Origin of Vertebrate Sound
An artist's representation shows the midshipman fish singing to attract a mate.
Researchers mapped developing brain cells in newly hatched midshipman fish larvae and compared them to those of other species and found that the neural network behind sound production in vertebrates can be traced back through evolutionary time to an era long before the first animals ventured onto dry land. The neural circuitry that enables human beings to verbally communicate--and birds to sing and frogs to ribbit--was likely laid down hundreds of millions of years ago with the hums and grunts of fish.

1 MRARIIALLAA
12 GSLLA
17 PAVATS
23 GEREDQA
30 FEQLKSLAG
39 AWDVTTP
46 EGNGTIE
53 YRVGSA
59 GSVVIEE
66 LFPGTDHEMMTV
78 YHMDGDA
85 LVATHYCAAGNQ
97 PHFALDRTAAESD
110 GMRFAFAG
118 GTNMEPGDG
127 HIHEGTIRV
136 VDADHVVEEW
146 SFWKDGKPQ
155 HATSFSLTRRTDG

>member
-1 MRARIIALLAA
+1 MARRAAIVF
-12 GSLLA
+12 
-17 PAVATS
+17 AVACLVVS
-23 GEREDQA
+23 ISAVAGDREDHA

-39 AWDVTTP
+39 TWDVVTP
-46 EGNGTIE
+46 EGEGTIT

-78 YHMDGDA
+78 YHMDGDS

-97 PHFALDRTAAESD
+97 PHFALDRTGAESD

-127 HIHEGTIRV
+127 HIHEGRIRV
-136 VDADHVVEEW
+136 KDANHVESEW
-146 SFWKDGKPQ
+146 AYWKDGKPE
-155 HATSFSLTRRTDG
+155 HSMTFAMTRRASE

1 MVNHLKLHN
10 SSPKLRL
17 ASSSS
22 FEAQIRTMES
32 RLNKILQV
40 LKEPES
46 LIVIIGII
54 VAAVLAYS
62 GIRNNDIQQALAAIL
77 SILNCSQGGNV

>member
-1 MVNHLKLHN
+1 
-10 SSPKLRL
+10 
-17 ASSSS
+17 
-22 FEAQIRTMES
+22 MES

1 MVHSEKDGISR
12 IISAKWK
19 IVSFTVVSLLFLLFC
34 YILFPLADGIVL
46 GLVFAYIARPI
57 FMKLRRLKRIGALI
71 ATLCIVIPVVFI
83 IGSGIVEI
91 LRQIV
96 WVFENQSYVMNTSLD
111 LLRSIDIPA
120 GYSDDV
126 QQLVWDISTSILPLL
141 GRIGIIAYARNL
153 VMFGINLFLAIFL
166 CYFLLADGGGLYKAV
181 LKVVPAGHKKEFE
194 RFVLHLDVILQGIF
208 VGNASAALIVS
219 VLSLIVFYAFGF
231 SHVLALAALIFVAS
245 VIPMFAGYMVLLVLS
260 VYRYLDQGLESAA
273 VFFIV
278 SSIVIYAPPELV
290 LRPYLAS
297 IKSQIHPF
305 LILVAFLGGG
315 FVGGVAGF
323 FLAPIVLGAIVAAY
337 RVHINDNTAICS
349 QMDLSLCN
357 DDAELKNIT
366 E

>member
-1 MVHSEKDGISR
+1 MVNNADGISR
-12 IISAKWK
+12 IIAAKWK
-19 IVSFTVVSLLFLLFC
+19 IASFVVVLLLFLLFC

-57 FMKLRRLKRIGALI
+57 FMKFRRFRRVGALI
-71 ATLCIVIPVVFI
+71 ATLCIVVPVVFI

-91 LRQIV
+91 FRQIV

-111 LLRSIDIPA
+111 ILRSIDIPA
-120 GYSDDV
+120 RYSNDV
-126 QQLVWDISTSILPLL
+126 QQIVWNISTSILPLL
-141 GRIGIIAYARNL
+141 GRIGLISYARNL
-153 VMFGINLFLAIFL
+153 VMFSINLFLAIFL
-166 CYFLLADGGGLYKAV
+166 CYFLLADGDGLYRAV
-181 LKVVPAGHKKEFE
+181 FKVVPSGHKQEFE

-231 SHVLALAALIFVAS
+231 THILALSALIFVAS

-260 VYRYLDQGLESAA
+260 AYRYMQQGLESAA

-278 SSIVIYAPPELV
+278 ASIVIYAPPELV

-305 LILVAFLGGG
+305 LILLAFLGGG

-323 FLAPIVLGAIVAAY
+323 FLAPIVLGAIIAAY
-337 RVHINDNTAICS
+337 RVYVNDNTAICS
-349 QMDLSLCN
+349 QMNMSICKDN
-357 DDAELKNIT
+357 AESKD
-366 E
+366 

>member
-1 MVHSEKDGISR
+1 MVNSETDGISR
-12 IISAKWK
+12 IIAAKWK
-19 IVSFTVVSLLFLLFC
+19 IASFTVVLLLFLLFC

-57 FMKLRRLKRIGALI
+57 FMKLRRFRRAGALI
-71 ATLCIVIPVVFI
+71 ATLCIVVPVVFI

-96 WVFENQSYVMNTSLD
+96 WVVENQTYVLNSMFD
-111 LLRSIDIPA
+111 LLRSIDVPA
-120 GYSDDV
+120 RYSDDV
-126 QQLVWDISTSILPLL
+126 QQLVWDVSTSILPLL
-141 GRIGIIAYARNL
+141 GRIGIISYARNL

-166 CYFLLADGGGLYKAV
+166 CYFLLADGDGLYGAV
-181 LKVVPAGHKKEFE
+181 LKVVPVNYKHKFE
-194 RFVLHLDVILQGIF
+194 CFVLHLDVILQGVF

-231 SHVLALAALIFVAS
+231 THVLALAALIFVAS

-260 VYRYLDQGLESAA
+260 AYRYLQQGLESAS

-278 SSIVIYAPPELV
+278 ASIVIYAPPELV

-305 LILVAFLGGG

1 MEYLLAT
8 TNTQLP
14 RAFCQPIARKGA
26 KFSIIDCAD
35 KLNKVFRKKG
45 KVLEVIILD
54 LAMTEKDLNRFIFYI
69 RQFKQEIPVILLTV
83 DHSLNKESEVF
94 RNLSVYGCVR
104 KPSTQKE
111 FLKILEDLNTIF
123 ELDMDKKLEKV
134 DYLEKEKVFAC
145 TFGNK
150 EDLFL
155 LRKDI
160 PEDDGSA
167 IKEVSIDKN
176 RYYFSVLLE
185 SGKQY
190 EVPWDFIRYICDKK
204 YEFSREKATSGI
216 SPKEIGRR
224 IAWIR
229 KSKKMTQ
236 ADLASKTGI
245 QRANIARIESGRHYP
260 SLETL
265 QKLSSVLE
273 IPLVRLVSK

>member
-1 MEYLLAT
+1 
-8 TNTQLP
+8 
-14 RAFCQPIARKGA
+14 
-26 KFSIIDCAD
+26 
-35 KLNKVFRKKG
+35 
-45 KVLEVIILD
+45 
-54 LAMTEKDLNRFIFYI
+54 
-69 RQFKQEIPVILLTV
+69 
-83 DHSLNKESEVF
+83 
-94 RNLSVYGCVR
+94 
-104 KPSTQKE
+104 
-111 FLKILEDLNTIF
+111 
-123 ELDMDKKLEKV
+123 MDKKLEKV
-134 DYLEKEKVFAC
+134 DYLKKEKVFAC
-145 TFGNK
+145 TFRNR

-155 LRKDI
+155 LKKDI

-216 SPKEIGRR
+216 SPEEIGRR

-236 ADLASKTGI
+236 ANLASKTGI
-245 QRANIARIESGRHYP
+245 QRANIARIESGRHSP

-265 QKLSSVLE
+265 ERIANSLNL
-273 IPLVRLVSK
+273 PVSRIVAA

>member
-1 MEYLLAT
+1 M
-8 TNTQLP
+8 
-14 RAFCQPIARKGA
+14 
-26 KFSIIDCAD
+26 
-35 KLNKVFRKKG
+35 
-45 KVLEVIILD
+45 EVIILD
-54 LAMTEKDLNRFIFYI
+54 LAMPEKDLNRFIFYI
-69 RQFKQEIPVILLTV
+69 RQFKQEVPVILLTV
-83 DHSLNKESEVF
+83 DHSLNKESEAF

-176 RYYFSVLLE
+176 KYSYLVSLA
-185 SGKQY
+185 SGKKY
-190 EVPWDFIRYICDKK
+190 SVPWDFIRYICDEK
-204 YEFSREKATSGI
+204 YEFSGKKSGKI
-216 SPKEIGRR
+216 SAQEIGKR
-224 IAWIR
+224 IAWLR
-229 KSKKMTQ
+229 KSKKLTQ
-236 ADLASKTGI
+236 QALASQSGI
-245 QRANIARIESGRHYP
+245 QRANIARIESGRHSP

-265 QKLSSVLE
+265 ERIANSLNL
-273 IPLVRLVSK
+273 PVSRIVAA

This image accompanied NSF press release, "Sorry, Charlie, You and Nemo Aren't the Only Fish That Talk."
Credit: Nicolle Rager Fuller, National Science Foundation
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